The situation changes drastically as you head east, first the temperatures rise as you get away from the moderating influence of the cool Pacific. It becomes hot, dry and arid for much of the year.
The hot dry interior
If you want to live in the tropics but don't like hot climates then the north central mountains are the place for you. Temperatures rarely climb above the high 20's and nighttime it is around 18 degrees.
The cool, cloud forests of north central Nicaragua
Then as you head farther east toward the Caribbean the humidity climbs rapidly. These are the deep lowland humid forest of the Caribbean lowlands.
Rio San Juan The pirate Henry Morgan prowled these waters.
 Day and night the temperature rarely drops below 30 degrees and the humidity is close to 100%. You definitely feels like you are in the hot tropics there.

A view of the surf from Vista Playa Madera lot

The dry forests of the Pacific coast has a major impact on insects and disease. There are very few bugs here. It is too dry much of the year. I have no screens on my windows, dressed only in shorts at dusk and there is not one mosquito or biting bug. There is probably 1% of the biting bugs of Canada, and NO malaria in the state of Rivas Nicaragua. malaria map of Nicaragua. Again it is all location. Here in the hills, over looking the sea there in no standing water. Pick a location just a couple of miles away, close to a river or estuary, or in urban areas where old tires, buckets and old cisterns prove a breeding ground, and you will have a mosquito problem. Ironically mosquitoes are more an urban problem than here in the dry forests.

A view south from Playa Madera to Morgan's Rock
So, after all my travels, from the farthest reaches of South America to the northern borders of Mexico and The Caribbean I picked Playa Madera as my place to settle down. It is a magic land of rugged rocky headlands and fine sand beaches. Vista Playa Madera is nestled in the forests above this beach.  The area is some times called Cinco Bahias, Five Bays, because there are five separate bays within just a few minutes walk of my home. This makes it an aquatic playground. One beach will face the full Pacific, and the southwest swell, with the whole southern Pacific in which to grow crashes upon the shore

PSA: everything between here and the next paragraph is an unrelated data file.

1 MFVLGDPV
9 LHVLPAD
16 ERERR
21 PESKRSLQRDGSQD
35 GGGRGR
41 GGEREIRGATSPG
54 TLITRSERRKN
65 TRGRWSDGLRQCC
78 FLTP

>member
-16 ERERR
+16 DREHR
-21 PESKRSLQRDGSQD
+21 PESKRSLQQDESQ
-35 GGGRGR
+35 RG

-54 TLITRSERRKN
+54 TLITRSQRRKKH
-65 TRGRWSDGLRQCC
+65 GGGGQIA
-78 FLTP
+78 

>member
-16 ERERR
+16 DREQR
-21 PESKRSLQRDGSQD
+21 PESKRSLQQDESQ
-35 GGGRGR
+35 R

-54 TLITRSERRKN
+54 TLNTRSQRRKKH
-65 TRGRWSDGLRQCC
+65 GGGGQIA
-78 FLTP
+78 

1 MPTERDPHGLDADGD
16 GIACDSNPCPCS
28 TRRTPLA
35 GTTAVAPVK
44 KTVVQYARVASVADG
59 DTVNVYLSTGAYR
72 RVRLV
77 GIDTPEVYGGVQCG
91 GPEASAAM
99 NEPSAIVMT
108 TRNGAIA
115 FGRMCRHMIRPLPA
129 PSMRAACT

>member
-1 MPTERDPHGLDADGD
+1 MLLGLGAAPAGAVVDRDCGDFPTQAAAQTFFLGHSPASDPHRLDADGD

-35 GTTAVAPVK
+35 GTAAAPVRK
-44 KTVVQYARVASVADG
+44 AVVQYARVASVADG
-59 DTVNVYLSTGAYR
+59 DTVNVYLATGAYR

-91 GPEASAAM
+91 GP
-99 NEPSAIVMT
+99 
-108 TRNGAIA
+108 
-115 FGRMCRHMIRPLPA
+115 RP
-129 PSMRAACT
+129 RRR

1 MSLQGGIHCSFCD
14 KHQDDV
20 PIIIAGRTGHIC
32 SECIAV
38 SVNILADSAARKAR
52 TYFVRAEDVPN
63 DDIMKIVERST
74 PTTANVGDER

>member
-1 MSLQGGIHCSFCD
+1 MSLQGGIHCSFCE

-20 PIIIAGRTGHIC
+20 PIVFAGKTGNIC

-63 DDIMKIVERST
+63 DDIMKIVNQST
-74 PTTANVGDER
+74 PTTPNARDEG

. Another tucked behind the rocky headlands is calm as a lake shore.
Playa Majagual from Morgan's Rock
This diversity of beaches is wonderful. One can surf and boogie board on one beach, swim and play with small children on another. The protected coves are perfect for snorkeling or diving. The strong waves make for a beachcomber delight. Playa Madera is one of the best surfing beaches in Nicaragua. Numerous surfing competitions have been held here over the years.

The popularity of the area makes it fairly unique for a tourist area in the tropics. Most areas suffer from a major boom and bust season, with the popular months being confined to a couple months in the winter. Here the best surfing is April through to October. This doubles or triples the number of months when people come to visit. That makes it a much more desirable area for running a small business, hotel, or B&B.
Playa Madera Surf